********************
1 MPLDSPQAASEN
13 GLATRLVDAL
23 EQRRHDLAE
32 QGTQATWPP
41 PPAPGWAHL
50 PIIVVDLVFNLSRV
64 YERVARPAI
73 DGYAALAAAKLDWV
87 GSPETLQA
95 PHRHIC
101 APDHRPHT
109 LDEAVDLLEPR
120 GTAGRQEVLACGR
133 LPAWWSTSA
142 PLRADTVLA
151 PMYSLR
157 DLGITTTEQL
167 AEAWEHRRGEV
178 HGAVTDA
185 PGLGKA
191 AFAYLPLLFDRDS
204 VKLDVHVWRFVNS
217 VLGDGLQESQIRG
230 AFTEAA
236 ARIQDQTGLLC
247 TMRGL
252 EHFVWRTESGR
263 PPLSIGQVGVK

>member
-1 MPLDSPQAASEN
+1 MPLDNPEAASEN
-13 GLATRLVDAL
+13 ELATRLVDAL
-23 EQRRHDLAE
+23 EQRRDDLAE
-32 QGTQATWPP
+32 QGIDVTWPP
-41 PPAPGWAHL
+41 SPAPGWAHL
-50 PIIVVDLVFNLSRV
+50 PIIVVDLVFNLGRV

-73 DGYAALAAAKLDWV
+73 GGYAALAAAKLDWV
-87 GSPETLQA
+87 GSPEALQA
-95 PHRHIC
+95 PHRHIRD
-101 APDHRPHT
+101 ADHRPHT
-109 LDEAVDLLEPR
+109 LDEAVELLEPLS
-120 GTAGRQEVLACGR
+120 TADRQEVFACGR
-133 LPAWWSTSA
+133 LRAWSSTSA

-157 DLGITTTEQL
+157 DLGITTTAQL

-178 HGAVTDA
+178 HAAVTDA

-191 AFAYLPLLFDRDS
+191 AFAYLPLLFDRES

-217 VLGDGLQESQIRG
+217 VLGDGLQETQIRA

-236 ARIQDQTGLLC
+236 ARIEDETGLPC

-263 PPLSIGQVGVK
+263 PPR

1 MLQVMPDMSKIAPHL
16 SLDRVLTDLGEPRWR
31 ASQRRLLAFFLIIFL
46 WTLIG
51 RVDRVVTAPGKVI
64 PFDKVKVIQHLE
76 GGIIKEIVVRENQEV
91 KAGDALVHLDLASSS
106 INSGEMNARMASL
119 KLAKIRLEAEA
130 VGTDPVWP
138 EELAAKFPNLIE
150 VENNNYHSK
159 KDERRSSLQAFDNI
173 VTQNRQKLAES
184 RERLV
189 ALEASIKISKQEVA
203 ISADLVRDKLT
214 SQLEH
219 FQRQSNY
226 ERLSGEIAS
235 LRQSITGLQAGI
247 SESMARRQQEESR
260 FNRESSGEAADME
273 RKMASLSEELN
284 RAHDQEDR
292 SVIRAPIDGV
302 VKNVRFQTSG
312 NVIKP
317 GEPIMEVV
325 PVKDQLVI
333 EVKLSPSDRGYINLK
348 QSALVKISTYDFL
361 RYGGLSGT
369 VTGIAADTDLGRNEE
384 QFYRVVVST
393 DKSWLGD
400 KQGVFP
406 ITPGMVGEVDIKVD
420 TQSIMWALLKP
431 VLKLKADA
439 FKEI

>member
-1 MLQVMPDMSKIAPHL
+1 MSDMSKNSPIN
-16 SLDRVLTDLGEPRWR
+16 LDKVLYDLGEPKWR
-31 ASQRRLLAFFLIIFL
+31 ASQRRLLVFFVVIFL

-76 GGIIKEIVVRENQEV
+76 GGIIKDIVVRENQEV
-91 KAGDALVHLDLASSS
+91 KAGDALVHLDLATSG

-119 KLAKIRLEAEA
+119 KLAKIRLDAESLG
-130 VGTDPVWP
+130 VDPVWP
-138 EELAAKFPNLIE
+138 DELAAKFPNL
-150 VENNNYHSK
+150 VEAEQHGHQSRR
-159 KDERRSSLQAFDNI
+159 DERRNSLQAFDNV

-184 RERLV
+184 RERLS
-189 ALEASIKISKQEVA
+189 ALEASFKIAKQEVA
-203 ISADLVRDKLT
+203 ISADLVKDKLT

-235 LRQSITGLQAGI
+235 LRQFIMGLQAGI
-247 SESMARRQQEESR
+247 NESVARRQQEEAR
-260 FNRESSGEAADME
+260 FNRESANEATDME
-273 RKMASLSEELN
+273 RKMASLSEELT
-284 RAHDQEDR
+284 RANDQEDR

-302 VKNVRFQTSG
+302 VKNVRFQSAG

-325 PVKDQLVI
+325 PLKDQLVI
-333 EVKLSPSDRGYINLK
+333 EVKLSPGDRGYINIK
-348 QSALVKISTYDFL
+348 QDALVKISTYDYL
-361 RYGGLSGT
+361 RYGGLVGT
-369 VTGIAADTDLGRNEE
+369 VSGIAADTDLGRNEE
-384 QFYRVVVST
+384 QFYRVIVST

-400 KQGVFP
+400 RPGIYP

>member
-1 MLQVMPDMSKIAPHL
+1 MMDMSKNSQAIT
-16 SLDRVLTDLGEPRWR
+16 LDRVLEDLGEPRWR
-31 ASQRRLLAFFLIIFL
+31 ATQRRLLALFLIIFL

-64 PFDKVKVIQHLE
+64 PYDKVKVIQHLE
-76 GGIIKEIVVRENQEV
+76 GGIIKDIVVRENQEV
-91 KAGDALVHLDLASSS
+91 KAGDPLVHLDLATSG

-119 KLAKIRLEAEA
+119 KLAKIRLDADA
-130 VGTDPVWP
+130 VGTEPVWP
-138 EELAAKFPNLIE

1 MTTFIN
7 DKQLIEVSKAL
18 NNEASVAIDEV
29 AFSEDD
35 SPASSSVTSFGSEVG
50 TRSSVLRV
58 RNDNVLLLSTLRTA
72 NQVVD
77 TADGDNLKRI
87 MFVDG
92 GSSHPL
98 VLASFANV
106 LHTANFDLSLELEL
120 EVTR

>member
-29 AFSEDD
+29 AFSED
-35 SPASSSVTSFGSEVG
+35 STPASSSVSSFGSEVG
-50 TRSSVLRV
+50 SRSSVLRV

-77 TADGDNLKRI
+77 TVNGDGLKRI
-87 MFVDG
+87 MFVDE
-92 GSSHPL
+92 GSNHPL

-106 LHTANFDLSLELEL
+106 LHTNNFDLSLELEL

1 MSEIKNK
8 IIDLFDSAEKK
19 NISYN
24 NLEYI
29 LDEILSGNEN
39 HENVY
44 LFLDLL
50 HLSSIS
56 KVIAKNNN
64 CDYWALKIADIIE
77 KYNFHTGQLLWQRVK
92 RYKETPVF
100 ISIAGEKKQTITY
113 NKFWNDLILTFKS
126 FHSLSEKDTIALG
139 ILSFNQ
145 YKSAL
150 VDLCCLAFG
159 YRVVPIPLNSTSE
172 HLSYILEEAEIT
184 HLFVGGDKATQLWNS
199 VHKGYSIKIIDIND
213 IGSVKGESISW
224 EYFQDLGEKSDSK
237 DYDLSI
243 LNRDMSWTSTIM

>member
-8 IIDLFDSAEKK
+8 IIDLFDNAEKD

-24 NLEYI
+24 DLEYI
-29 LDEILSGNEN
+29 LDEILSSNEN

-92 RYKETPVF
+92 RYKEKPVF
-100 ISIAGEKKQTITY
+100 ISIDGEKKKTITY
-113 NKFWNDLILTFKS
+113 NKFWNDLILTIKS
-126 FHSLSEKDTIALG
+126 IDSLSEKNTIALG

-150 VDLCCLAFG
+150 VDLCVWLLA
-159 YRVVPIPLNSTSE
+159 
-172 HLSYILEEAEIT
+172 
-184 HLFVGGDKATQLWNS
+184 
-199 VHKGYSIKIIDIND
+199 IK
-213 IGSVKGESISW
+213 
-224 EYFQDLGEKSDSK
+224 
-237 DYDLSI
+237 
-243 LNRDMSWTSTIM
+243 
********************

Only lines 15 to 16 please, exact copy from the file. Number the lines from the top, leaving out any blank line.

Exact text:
142 PLRADTVLA
151 PMYSLR